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Home » Resources for Human Resource Specialists

We have the technology: tools for HR

21 December 2009 No Comment

We have the technology: tools for HR

Posted by James Campanini in Technology

Business technology

Although now in recovery, the hangover from the recession continues to be felt by businesses worldwide. With travel budgets still slim and less time to meet face-to-face, James Campanini, Director of Cisco WebEx, EMEA, explains how online technology can build bridges between remote colleagues, partners and customers.

As the global economy continues its recovery from the longest and deepest recession in recent history, the business community, both here and abroad, faces a somewhat different landscape to what we knew before.

Despite recent upturns in growth, many companies are still mainly focused on survival – with the future still, for now, uncertain. Common short-term measures that were introduced during the downturn – steps such as freezing business travel or cancelling expense accounts – may continue for the foreseeable future, as companies continue to try to protect themselves and their employees from any of the recession’s lingering effects.

McKinsey has called this state of uncertainty ‘the new normal’. It describes the downturn as “not merely another turn of the business cycle, but a restructuring of the economic order,” one which no one can say for sure how long will last. With the pressure set to remain, and in some cases even increase, companies can’t afford to keep faith with business practices that, under this new economic landscape, are outdated.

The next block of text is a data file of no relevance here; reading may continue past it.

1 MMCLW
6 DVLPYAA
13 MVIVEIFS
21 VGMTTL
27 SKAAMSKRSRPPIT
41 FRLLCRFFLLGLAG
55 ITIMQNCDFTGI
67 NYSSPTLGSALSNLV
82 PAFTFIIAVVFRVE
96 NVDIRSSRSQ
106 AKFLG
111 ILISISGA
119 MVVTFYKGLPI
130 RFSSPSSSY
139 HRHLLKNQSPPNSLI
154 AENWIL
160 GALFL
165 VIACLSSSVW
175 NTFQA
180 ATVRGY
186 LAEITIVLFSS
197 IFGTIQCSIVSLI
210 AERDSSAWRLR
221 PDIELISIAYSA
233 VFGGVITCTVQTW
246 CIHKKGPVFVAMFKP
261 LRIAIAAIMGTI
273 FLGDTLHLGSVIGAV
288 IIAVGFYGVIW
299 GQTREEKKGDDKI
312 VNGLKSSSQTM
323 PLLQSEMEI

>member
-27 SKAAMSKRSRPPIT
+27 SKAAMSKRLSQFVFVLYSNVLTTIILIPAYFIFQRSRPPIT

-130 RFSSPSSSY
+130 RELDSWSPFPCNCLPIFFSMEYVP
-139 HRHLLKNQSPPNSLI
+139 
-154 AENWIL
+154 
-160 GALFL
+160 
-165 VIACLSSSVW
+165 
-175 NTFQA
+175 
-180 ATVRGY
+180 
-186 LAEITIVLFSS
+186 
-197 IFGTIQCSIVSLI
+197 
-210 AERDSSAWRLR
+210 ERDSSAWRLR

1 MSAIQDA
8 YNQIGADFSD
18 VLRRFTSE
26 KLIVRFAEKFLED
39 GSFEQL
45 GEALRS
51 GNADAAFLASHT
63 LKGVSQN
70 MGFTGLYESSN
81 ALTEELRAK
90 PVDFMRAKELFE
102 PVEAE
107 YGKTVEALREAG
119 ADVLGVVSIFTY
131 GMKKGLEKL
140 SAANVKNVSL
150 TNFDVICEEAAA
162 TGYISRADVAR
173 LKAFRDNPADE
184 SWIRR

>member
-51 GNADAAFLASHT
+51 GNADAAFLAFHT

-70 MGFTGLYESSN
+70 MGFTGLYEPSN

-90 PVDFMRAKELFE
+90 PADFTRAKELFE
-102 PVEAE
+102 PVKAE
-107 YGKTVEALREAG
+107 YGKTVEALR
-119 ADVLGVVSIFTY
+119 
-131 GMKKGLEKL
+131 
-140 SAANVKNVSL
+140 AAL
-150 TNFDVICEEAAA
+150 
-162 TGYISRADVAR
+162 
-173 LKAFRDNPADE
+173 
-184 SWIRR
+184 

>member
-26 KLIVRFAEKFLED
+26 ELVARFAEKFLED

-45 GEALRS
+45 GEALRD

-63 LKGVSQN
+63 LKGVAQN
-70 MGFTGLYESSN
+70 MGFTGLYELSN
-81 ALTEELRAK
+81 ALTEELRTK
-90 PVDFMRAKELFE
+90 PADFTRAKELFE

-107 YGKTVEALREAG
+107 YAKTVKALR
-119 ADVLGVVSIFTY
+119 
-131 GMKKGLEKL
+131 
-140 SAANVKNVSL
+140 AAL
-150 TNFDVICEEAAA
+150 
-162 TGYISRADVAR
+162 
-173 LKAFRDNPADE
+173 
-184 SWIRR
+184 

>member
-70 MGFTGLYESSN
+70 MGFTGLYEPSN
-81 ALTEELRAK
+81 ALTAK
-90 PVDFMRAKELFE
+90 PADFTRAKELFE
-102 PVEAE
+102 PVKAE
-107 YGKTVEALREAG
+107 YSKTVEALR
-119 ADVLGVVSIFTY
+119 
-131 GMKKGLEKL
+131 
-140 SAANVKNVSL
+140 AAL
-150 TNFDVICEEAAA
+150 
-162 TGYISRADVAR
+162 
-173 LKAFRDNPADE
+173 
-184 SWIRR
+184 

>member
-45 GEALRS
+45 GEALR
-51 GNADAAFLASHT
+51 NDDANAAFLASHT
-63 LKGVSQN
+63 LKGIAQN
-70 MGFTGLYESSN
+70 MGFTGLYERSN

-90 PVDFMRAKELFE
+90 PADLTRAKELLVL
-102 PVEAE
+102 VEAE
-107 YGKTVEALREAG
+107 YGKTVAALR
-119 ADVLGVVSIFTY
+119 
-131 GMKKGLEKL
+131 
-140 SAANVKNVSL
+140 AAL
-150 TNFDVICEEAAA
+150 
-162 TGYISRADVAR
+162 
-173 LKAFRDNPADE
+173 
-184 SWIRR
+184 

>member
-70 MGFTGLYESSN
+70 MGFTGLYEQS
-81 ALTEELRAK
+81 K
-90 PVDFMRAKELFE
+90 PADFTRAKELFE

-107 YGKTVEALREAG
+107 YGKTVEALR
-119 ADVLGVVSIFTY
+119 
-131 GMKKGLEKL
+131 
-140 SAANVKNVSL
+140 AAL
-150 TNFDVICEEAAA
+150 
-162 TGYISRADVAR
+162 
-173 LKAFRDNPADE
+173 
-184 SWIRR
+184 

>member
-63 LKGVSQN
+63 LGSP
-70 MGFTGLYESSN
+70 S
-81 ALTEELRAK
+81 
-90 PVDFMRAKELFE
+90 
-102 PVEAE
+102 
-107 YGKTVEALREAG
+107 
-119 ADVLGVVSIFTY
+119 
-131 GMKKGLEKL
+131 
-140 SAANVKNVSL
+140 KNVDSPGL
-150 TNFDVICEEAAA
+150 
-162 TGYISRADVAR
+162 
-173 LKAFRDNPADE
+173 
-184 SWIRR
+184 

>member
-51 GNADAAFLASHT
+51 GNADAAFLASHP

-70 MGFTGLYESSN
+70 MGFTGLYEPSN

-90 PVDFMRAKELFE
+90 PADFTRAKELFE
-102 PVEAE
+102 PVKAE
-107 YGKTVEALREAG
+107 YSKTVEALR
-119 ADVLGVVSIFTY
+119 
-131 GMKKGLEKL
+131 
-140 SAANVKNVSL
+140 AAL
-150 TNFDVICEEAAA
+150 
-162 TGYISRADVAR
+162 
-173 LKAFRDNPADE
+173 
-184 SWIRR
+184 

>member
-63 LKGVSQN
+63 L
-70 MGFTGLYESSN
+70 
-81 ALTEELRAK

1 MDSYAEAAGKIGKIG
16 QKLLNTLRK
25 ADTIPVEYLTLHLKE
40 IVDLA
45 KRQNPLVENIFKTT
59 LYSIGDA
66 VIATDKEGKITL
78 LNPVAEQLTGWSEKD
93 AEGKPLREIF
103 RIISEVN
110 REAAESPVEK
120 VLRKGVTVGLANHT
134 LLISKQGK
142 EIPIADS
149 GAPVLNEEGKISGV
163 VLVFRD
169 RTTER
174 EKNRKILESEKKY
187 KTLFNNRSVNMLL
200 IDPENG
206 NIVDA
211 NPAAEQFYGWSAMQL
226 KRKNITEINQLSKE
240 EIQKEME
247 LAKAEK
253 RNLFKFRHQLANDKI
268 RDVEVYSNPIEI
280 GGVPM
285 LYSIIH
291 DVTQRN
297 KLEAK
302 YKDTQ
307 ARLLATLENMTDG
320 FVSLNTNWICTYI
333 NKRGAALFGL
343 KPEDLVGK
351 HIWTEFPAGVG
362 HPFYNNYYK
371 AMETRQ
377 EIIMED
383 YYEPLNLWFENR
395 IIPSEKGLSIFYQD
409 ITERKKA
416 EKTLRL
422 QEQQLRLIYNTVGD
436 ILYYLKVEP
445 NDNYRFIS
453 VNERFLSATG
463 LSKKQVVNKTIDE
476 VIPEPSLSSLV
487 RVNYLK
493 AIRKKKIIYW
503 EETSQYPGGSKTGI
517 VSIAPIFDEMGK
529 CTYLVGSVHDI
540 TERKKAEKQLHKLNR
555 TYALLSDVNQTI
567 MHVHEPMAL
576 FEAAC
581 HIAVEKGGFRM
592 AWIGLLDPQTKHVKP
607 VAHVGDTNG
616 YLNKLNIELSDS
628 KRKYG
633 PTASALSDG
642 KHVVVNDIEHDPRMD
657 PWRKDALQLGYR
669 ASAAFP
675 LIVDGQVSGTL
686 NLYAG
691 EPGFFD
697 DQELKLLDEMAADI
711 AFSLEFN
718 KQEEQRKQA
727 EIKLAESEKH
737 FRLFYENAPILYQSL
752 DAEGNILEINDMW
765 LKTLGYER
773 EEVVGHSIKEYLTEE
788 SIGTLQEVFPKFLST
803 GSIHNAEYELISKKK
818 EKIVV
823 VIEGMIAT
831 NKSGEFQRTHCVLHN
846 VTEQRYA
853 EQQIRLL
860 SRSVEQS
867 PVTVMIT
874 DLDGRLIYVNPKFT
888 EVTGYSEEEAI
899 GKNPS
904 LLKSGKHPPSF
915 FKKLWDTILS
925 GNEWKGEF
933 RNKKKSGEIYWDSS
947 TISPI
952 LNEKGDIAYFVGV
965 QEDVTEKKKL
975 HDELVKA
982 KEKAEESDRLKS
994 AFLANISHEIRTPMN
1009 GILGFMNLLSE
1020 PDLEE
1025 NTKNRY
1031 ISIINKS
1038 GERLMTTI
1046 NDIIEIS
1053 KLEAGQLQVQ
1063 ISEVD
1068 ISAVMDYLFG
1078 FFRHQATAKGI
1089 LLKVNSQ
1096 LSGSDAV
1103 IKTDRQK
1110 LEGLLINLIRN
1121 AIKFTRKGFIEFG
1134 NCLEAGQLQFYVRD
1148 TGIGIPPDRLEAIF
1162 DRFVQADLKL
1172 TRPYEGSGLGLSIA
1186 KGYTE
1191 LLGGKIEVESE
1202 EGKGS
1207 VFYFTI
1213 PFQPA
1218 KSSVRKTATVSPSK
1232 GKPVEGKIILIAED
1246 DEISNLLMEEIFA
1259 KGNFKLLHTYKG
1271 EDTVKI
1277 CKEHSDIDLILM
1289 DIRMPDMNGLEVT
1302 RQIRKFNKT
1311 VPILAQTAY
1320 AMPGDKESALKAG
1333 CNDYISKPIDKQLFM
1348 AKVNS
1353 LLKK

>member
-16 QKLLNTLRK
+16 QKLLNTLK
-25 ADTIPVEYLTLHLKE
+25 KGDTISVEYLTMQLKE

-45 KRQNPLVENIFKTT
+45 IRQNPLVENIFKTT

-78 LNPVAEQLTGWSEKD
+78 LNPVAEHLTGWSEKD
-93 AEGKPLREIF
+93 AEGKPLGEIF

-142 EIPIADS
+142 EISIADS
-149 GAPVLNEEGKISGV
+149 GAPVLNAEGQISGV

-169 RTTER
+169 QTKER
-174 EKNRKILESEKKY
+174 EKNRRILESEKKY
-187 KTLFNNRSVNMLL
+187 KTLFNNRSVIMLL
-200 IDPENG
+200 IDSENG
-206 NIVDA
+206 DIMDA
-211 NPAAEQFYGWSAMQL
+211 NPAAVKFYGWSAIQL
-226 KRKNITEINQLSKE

Business travel, as alluded to above, has been a major casualty of the recession. A survey by the Chartered Institute of Personnel and Development (CIPD) earlier in the year found that three-quarters of private sector employees (74%) have reduced their travel expenses, compared with 50% in both the public and voluntary sectors. As a result, employees have less face-to-face time with colleagues, partners or customers, and combined with a renewed effort to become more environmentally friendly, more and more business interactions are taking place in the ‘virtual’ environment. But to make the best of this shift, companies need to adapt. Even if your business can afford to once again increase its travel spend, the chances are that some of your partners or customers can’t.

The digital revolution
So what tools can we use to communicate in the digital world, and in which situations? One thing’s for certain: virtual business doesn’t mean just using the internet and email, or just video conferencing – which first came into fashion over 25 years ago. Sticking solely to these options when needing to work closely with remote colleagues or partners could risk relationships, especially if your rivals are taking a more efficient or innovative approach.

The options companies and individuals have to collaborate from afar are numerous; so much so that the choice can be overwhelming. Phone, emails, video conferences, Telepresence, online meetings, instant messaging, Twitter and social networks all have their place, and all offer something different.

High-definition video collaboration, now commonly known as Telepresence, is the modern face of video conferencing. Its uncanny ability to recreate the nuances of a face-to-face meeting through life-size, high definition video streams make it the perfect tool for high-level, strategic discussion. However, the cost of a dedicated system is likely to be prohibitive for smaller businesses.